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What do you think? Give us your opinion. Anonymous comments allowed.
User avatar #6550 - jokeface (01/19/2013) [-]
Got a question for the atheists. Not the agnostic, "maybe, maybe not" atheists. The hardcore, totally sure of themselves, "no way in the non-existent hell could there be a God" atheists.

How many of you believe in the infinite universe theory? (Don't worry, it's not gonna be that simple, I have more questions after you answer)
User avatar #6703 to #6550 - boomboyrage (01/21/2013) [-]
Some physicists do take multiverse theory kinda-sorta-seriously. Perhaps there have been multiple universes with multiple big bangs, and each new universe receives a different roll of the cosmic dice, thus having different laws of physics. This is a philosophically satisfying interpretation of the fine-tuned universe problem. However, it's also completely stark raving unfalsifiable. Until we develop instruments which can actually see outside of the universe (which is not bloody likely), or create a universe in a jar that we can poke with scientific instruments (slightly more likely) this remains a theory to stay grounded in science fiction.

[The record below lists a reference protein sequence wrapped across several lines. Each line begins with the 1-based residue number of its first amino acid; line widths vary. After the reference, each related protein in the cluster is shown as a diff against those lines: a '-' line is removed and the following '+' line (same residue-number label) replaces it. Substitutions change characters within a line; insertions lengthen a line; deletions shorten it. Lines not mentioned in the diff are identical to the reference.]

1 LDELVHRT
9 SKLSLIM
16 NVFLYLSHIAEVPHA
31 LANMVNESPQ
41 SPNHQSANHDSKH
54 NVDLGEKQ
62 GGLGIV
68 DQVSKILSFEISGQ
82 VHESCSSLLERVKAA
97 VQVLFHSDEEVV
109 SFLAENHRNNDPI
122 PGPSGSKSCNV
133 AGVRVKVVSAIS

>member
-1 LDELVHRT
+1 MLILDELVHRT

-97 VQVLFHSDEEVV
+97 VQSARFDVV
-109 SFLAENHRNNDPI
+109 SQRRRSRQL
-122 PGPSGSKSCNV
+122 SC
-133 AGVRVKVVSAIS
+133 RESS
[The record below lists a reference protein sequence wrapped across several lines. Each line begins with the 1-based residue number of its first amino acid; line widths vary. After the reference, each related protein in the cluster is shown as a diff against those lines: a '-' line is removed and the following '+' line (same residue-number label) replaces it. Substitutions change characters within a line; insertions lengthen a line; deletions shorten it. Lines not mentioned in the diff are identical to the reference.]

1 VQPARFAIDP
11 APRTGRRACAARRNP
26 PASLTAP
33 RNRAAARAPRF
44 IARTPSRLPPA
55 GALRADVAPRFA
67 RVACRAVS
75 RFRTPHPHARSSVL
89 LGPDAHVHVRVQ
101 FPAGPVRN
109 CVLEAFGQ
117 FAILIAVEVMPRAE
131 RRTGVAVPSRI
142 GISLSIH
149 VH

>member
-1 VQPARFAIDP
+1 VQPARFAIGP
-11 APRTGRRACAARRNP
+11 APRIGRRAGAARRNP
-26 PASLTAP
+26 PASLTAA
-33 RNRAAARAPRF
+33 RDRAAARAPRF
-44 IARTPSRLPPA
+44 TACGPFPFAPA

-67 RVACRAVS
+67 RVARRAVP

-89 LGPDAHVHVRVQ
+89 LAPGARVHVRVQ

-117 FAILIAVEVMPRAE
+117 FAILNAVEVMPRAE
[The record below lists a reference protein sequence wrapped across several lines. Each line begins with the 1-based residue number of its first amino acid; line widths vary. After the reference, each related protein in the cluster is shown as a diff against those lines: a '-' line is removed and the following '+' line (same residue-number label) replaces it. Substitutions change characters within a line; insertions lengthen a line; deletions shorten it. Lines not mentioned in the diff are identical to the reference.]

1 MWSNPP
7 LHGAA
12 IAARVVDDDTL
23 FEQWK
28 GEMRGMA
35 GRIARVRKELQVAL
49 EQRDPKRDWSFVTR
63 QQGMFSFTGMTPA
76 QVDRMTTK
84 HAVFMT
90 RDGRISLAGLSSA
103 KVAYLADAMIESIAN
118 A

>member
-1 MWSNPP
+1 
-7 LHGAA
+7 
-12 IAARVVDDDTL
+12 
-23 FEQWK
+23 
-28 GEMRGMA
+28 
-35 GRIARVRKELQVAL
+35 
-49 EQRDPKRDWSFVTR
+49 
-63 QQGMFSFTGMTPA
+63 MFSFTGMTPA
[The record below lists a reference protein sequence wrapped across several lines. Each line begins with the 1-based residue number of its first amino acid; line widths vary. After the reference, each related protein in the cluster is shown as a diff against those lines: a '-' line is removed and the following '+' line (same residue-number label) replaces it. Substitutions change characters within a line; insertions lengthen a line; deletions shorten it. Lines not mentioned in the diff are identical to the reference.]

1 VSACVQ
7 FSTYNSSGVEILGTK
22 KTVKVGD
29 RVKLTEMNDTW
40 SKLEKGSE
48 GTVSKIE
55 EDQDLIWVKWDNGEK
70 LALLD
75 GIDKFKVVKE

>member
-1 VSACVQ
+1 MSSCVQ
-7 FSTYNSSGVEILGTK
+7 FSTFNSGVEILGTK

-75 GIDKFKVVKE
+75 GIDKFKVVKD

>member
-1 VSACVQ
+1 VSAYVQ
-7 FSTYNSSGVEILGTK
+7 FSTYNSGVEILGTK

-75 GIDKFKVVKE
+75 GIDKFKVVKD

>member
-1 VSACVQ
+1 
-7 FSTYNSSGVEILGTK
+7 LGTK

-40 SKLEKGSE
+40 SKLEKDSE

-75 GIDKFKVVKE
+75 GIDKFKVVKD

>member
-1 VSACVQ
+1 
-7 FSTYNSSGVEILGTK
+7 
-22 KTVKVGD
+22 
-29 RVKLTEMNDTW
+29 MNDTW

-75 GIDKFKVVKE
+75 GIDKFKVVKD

User avatar #6585 to #6550 - dcmp (01/19/2013) [-]
Multiverse theory is plausible I suppose. And no there is no way any man-made god exists. So give me your other questions I guess.
User avatar #6668 to #6587 - reretzu (01/20/2013) [-]
Actually, according to most variations of the multiverse theory there exists a universe for every outcome possible according to the laws of our universe.

The Christian god does not follow the laws of out universe, therefore most variations the multiverse theory doesn't include him.
User avatar #6672 to #6668 - jokeface (01/20/2013) [-]
Good point.
User avatar #6566 to #6550 - noblexfenrir (01/19/2013) [-]
It would be hard for you to find an atheist like that since most only reject the belief of a god and don't really say there is not one definitively. But I'll bite, I am agnostic on a universal scale but on a personal level in relation to my human ability to determine my surroundings and gather knowledge, god does not exist.

I don't "believe" in the multi-verse theory, I do however see it gathering a good amount of evidence at a decent pace, so I find it very plausible.
User avatar #6586 to #6566 - jokeface (01/19/2013) [-]
Well this was the idea I had. Suppose there are indeed an infinite number of universes, and every outcome has occurred in them. Wouldn't it be possible for a God to exist in at least one of them?

Then I'd expect the adamant atheist to say something like, "Well sure, I guess, but it's not this universe." And I'd say "Why not this one?" And they would say "Because there is no evidence supporting it and there is strong evidence against it."

At this point, I would ask, if there are an infinite number of universes with every possible outcome, then would it be possible for there to be a universe where God exists but creates the world in such a way so as to make His existence seem unapparent? If so, couldn't it be this one?